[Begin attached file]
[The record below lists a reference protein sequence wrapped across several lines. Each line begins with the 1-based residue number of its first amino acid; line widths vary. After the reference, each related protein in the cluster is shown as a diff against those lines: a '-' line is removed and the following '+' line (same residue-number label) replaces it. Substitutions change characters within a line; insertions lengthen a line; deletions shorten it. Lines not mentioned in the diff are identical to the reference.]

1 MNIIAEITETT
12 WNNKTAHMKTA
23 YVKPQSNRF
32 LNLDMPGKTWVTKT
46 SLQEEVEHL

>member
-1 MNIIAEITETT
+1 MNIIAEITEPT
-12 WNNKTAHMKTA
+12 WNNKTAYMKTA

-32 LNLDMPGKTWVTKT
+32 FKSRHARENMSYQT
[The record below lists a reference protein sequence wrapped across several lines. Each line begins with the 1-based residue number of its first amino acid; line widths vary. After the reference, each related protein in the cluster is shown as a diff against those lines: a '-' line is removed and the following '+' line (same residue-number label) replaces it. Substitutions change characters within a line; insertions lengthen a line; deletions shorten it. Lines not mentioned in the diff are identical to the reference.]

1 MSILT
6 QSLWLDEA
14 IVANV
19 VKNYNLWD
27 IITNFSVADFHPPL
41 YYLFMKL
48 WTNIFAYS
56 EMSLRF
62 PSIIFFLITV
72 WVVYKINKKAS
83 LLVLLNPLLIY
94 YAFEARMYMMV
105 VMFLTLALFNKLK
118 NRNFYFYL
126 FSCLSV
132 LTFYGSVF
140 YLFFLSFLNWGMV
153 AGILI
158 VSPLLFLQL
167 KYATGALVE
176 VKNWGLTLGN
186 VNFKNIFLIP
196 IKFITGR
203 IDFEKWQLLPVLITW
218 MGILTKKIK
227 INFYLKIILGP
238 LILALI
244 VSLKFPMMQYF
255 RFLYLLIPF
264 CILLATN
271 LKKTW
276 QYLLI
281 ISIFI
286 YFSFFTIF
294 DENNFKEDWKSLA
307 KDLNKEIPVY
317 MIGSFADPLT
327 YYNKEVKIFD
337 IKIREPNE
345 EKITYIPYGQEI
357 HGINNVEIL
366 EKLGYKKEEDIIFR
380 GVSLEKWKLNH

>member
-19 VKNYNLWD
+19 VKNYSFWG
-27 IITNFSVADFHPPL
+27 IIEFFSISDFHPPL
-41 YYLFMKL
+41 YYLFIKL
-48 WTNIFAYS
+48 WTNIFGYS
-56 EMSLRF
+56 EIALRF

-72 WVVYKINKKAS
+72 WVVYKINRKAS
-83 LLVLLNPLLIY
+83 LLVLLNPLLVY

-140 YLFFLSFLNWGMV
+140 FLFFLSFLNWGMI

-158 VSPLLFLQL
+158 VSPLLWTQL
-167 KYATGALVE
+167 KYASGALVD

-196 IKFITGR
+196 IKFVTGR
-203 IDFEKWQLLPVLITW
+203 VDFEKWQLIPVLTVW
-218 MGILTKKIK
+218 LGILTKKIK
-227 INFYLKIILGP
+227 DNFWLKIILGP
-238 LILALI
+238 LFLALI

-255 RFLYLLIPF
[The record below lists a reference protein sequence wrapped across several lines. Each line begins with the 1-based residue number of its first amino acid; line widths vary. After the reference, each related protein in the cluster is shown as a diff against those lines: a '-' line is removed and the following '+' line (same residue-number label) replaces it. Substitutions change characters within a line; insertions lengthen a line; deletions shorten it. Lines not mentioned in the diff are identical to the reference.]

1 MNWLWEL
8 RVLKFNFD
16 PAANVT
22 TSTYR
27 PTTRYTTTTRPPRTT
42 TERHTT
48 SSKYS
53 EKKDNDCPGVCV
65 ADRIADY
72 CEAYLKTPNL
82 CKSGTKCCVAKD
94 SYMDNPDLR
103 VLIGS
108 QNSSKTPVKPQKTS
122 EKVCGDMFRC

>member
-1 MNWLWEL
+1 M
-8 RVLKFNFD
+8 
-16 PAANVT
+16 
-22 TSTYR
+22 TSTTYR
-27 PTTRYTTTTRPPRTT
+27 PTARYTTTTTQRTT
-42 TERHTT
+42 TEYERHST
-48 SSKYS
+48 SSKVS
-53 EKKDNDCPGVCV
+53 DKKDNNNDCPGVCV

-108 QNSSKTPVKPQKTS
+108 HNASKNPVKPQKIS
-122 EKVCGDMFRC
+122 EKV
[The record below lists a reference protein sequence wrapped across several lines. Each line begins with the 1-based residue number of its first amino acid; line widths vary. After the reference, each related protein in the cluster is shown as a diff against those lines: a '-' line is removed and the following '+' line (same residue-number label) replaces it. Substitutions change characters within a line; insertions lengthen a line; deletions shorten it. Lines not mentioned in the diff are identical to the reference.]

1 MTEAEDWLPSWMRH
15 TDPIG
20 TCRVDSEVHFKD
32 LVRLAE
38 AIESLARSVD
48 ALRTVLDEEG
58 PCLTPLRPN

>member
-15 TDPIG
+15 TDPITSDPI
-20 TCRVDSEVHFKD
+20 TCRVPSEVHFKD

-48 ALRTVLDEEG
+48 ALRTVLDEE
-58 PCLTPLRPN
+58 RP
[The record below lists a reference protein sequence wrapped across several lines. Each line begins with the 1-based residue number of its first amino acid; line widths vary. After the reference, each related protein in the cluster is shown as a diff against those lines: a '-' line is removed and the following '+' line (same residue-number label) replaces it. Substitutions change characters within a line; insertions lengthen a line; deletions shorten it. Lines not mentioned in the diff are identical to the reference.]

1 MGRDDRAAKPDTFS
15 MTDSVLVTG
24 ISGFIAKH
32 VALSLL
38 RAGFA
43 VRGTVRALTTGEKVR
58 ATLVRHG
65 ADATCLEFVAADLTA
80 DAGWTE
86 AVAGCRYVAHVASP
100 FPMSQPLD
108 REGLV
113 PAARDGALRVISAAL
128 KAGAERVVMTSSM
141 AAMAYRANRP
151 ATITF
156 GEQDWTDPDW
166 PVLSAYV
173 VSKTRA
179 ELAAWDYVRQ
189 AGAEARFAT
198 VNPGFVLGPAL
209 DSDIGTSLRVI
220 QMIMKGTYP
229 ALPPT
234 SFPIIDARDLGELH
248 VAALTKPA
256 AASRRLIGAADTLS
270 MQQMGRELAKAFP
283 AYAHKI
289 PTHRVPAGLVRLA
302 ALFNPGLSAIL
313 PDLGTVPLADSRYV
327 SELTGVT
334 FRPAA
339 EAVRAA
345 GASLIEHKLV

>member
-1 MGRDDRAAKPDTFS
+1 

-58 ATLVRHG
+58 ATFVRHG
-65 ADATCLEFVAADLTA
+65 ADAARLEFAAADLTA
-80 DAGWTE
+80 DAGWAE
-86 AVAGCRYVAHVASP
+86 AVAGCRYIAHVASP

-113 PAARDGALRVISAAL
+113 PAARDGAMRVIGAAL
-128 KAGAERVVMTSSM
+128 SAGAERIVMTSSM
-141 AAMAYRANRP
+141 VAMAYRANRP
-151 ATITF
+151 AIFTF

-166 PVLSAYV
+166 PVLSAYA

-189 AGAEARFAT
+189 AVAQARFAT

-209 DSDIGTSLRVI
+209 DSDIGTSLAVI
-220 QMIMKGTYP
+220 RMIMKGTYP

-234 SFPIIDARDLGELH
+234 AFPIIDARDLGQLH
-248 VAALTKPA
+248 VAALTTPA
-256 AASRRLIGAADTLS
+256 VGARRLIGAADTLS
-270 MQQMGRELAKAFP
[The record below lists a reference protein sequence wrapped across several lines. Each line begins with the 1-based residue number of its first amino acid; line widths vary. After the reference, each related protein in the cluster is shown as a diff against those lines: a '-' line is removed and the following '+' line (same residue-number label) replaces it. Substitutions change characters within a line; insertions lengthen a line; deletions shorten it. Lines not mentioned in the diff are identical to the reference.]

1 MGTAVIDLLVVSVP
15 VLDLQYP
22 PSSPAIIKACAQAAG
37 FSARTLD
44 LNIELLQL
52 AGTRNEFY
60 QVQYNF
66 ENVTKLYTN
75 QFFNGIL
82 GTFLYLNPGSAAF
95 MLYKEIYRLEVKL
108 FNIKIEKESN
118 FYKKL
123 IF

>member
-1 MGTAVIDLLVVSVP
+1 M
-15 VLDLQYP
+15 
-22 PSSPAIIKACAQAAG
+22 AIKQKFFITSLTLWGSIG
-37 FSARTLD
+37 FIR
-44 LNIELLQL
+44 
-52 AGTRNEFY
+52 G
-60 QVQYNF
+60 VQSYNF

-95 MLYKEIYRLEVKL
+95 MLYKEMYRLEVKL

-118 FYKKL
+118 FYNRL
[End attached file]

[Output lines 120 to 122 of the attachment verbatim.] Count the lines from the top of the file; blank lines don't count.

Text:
+48 SSKVS
-53 EKKDNDCPGVCV
+53 DKKDNNNDCPGVCV